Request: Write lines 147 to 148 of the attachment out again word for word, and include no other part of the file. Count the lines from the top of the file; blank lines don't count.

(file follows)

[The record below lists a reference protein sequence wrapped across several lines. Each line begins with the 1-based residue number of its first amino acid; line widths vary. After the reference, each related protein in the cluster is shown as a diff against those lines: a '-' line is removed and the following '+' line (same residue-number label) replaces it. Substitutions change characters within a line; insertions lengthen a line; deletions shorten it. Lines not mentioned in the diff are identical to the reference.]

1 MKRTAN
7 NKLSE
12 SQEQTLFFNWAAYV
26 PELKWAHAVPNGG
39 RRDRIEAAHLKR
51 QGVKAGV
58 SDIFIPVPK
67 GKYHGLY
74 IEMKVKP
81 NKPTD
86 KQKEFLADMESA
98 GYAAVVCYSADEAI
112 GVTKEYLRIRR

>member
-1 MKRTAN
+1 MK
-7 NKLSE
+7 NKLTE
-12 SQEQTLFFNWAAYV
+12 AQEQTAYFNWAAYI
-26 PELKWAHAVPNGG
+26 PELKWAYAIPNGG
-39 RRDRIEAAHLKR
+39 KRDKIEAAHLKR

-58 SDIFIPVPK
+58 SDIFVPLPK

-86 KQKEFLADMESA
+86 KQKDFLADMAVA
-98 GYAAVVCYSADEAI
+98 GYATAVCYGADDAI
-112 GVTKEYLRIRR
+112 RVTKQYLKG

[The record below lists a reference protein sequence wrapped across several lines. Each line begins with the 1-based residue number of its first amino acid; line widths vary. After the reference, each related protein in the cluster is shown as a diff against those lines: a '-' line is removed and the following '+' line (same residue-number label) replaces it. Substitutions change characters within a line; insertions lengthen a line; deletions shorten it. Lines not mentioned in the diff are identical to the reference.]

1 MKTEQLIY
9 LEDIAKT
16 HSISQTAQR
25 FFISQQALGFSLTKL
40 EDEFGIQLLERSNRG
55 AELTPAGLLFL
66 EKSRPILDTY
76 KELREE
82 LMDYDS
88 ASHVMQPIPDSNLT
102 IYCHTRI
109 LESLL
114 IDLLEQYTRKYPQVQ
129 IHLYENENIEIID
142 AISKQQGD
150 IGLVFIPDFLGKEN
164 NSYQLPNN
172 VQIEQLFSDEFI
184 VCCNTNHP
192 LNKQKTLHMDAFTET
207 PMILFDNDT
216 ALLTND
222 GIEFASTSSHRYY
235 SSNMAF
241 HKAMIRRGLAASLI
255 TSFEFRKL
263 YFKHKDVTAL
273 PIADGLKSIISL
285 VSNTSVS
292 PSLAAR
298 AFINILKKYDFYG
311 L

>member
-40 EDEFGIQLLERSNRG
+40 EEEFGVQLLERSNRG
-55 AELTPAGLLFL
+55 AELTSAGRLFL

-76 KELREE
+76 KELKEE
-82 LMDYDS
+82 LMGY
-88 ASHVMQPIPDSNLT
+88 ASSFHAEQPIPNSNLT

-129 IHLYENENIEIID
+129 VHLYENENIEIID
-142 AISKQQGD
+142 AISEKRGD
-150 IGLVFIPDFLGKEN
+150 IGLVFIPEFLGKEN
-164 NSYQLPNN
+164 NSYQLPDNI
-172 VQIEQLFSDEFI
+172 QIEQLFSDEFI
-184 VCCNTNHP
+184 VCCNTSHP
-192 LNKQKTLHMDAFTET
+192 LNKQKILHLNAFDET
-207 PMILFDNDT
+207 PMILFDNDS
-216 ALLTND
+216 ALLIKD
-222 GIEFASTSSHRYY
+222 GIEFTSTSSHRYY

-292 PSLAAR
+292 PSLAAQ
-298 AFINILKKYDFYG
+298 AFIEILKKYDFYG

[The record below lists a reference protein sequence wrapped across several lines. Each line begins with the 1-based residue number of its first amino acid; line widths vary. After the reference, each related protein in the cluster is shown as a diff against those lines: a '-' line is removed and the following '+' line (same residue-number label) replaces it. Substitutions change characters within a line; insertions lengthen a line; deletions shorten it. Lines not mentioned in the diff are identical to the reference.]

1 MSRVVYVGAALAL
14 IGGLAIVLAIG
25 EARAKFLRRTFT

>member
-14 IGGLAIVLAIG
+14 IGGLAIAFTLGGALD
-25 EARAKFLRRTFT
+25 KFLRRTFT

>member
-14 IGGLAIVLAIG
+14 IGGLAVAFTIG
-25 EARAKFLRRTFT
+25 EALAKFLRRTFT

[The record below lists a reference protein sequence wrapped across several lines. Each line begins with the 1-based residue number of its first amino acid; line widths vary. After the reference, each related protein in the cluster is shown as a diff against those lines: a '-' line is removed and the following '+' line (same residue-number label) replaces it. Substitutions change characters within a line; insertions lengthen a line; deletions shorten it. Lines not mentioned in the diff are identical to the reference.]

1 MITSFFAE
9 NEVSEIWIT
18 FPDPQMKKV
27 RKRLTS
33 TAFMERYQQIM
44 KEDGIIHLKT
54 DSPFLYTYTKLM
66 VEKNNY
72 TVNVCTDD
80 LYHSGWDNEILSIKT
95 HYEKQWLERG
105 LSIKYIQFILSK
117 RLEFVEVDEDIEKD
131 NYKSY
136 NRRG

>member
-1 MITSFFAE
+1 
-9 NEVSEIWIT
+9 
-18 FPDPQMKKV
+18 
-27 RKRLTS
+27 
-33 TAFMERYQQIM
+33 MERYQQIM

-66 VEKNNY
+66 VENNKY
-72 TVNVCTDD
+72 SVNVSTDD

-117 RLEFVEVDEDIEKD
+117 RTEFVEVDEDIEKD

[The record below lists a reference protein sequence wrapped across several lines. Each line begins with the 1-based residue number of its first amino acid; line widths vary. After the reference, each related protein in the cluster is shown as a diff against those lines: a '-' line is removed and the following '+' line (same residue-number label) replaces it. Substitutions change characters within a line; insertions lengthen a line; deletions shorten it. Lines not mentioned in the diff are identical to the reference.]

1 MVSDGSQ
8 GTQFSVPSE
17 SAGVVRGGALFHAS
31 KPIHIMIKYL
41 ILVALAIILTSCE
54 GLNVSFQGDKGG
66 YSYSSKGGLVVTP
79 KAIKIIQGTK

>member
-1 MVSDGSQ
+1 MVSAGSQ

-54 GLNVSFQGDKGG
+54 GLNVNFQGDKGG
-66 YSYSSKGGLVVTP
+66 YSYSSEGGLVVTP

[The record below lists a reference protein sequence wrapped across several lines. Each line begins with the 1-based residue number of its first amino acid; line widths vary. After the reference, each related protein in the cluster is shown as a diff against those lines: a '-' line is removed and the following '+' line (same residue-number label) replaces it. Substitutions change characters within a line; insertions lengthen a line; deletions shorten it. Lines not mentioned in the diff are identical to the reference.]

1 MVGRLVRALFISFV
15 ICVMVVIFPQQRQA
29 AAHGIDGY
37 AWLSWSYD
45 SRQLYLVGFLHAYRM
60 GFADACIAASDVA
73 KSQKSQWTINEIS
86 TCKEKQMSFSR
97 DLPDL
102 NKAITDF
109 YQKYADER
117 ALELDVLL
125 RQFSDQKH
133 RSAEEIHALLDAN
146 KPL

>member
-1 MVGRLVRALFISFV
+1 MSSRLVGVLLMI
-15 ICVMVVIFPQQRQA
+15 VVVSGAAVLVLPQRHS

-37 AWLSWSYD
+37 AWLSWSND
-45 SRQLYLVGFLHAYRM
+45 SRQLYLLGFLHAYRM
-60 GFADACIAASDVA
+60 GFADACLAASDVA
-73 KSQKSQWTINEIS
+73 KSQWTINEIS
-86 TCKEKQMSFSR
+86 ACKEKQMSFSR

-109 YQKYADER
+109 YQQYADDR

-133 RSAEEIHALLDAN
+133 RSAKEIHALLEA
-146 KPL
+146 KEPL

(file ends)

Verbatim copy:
-117 RLEFVEVDEDIEKD
+117 RTEFVEVDEDIEKD